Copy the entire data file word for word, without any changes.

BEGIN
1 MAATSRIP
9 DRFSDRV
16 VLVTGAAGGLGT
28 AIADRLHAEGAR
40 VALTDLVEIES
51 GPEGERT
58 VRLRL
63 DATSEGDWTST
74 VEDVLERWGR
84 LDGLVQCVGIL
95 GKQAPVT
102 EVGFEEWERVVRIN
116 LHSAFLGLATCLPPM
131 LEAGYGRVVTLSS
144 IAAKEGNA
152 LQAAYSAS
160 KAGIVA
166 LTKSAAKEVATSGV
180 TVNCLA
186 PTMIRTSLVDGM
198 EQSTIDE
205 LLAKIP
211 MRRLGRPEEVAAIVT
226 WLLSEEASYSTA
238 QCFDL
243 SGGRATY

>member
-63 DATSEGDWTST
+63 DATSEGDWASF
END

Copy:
1 MAATSRIP
9 DRFSDRV
16 VLVTGAAGGLGT
28 AIADRLHAEGAR
40 VALTDLVEIES
51 GPEGERT
58 VRLRL
63 DATSEGDWTST
74 VEDVLERWGR
84 LDGLVQCVGIL
95 GKQAPVT
102 EVGFEEWERVVRIN
116 LHSAFLGLATCLPPM
131 LEAGYGRVVTLSS
144 IAAKEGNA
152 LQAAYSAS
160 KAGIVA
166 LTKSAAKEVATSGV
180 TVNCLA
186 PTMIRTSLVDGM
198 EQSTIDE
205 LLAKIP
211 MRRLGRPEEVAAIVT
226 WLLSEEASYSTA
238 QCFDL
243 SGGRATY

>member
-63 DATSEGDWTST
+63 DATSEGDWASF